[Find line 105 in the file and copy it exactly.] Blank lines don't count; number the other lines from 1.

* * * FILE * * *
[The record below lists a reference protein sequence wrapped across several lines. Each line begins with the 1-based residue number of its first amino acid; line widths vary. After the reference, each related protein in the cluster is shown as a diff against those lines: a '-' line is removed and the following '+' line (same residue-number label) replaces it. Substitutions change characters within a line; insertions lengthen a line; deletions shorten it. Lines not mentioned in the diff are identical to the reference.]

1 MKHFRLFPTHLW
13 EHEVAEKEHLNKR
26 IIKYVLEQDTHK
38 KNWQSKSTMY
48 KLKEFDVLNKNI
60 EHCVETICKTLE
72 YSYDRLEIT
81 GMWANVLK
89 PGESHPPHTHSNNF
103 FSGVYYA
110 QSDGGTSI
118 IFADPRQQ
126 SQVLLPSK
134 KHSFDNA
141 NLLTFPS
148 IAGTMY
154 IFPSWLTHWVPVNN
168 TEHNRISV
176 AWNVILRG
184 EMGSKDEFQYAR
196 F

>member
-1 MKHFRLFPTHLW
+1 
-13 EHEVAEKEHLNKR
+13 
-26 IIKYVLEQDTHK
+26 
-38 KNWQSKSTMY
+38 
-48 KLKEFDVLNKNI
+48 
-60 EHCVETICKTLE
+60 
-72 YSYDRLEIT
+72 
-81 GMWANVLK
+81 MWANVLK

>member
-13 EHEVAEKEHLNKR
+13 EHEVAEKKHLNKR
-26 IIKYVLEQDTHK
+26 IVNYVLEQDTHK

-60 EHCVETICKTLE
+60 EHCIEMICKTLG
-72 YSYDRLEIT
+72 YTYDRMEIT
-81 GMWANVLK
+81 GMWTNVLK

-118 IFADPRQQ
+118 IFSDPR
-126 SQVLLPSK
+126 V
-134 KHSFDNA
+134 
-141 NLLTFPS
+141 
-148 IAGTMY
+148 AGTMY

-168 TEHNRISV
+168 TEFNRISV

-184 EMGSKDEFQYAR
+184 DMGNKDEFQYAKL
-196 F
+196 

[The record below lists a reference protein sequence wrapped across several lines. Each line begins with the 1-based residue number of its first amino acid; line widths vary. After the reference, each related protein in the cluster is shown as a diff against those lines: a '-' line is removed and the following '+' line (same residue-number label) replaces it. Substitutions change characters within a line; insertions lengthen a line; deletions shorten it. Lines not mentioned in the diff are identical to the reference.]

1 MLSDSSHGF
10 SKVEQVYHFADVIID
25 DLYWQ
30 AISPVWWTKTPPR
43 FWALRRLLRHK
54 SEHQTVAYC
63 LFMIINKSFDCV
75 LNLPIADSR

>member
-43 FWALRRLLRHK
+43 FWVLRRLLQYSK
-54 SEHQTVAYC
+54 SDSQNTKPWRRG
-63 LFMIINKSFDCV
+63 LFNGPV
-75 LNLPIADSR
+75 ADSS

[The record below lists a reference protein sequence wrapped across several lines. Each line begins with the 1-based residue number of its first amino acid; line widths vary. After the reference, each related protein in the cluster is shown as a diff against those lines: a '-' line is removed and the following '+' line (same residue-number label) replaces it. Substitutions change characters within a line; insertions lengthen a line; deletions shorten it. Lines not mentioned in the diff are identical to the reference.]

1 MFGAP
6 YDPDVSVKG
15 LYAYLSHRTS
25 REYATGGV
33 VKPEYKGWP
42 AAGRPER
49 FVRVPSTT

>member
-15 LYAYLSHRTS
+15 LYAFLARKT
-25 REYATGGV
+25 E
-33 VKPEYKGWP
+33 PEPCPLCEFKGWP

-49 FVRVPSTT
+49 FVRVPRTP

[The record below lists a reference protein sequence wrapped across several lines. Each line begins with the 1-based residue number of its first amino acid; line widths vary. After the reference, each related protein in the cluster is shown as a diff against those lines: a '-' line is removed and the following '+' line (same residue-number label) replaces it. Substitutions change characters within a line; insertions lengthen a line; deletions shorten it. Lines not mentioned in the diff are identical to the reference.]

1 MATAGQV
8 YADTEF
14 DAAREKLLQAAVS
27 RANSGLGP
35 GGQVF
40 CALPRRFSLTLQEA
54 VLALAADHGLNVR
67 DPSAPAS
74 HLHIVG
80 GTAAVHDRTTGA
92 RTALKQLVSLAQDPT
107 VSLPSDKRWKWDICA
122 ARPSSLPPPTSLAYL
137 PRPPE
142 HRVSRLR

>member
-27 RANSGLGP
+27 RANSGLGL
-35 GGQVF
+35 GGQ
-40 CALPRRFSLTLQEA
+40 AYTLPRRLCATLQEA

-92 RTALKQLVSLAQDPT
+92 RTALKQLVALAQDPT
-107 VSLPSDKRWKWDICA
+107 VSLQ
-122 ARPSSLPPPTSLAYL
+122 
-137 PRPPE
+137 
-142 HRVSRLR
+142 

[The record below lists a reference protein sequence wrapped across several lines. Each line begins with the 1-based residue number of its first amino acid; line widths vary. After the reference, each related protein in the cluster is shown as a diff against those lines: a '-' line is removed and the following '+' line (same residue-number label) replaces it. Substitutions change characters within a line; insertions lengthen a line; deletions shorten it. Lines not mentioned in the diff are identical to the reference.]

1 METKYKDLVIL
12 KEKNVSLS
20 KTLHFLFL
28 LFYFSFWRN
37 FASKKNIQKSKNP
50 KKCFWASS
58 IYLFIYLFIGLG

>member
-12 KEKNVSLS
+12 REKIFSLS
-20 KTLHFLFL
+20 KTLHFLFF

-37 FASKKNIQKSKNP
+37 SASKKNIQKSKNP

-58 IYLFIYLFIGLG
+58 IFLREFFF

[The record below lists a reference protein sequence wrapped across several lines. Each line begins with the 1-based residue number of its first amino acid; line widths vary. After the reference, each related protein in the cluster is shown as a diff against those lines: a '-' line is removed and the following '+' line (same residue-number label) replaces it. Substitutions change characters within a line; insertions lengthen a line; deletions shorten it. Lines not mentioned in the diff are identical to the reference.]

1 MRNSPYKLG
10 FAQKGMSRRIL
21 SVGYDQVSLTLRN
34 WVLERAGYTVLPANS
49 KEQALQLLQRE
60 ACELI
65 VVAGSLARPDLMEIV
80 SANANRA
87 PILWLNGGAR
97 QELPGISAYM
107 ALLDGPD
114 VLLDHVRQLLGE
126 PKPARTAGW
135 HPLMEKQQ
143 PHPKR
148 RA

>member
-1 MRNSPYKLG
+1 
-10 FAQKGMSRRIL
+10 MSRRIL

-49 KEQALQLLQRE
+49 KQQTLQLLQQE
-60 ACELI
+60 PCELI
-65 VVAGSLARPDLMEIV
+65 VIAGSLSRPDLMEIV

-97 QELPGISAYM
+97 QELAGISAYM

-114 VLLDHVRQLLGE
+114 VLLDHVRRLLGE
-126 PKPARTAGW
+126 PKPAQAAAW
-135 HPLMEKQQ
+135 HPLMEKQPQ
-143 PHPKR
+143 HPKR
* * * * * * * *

14 DAAREKLLQAAVS